Things tend to happen to the Cubs at Busch Stadium that don't happen anywhere else.

Good teams, bad teams, mediocre teams … it doesn't seem to matter. By hook or by crook, they almost always find a way to lose in St. Louis.

But after Tuesday's 5-4 comeback victory over the Cardinals, the Cubs improved to 3-2 at Busch this year, only the second time in the last nine years they have won more than two games in this house of pain.

"Hey man, nothing remains the same," manager Dusty Baker said. "Everything changes. Hopefully this is the start of the change here."

Aramis Ramirez's two-run, two-out double in the eighth off Cardinals closer Jason Isringhausen erased a one-run deficit. Moises Alou and Derrek Lee homered for the Cubs, who moved to within one game of the division-leading Cardinals, winning for the ninth time in the last 10 games.

Fittingly, the victory went to Kyle Farnsworth (3-3), who pitched 11/3 perfect innings after entering the game with a 14.40 ERA in 11 career appearances at Busch Stadium.

"I try to block that out," Farnsworth said with a laugh. "I've never really had much good luck here, but all you can do is keep on going out there no matter what.

"I stayed relaxed, kept doing what I've been doing and forgot about the past. Just turn the page. That's what you have to do."

The Cubs turned the page in the eighth when Sammy Sosa drew a two-out walk off Isringhausen with Mark Grudzielanek on second with the tying run. Sosa barely got a piece of a two-strike pitch, keeping the at-bat alive.

"I battled, as always, and had a chance to walk," Sosa said. "That was everything."

Sosa scored the eventual winning run thanks to an aggressive call from third base coach Wendell Kim, sliding past catcher Mike Matheny as the relay throw from second baseman Tony Womack skipped away.

"I put my head down and [ran]," Sosa said. "That's the only play we had anyway, with two outs. I knew I have to score on this one."

Kim said he took into account the fact Womack has a poor arm, which he knew from Womack's brief stint with the Cubs.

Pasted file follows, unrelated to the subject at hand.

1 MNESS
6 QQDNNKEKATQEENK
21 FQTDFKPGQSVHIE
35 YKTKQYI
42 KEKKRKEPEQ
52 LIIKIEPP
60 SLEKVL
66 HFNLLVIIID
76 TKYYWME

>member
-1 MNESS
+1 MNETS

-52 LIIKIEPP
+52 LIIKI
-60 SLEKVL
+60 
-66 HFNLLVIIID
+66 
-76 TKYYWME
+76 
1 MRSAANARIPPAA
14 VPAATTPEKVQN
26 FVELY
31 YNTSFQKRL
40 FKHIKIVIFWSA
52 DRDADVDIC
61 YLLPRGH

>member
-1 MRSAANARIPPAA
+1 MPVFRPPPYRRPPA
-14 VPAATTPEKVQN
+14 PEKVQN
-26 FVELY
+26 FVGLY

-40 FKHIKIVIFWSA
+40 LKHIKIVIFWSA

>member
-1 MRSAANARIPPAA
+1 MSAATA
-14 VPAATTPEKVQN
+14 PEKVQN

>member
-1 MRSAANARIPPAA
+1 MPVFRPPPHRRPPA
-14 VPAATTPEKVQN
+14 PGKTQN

"If it was [Jim] Edmonds, that's a whole different situation," Kim said. "Sometimes I gamble, as you guys know, but the players ran hard. If they all do that, it makes it a little easier for everybody."

Greg Maddux was denied an opportunity for his 296th career victory, allowing four runs on nine hits over 62/3 innings. After giving up five singles in the Cardinals' three-run first, Maddux settled down and retired the next 13 hitters he faced.

Ramirez's double off Jason Marquis and an RBI fielder's choice by Corey Patterson put the Cubs on the board in the second, and they tied it up on solo homers by Alou in the fourth and Lee in the seventh.

But with two outs in the seventh, Maddux gave up back-to-back singles to No. 8 hitter Yadier Molina and Marquis, prompting a visit to the mound from Baker. Maddux then fell behind 3-1 on Womack before Womack singled up the middle.

Patterson's throw to the plate was right on target, but catcher Paul Bako let the ball bounce off his glove while trying to make a swipe tag on pinch-runner Hector Luna, making it 4-3.

"I tried to screw it up," Maddux said. "But the guys came back anyway."

LaTroy Hawkins pitched a scoreless ninth, retiring Edmonds on a fly to left to end it.

"It was a big boost," Farnsworth said. "Especially coming in here, doing that, it's a big lift and gives us some positive momentum for the rest of the series."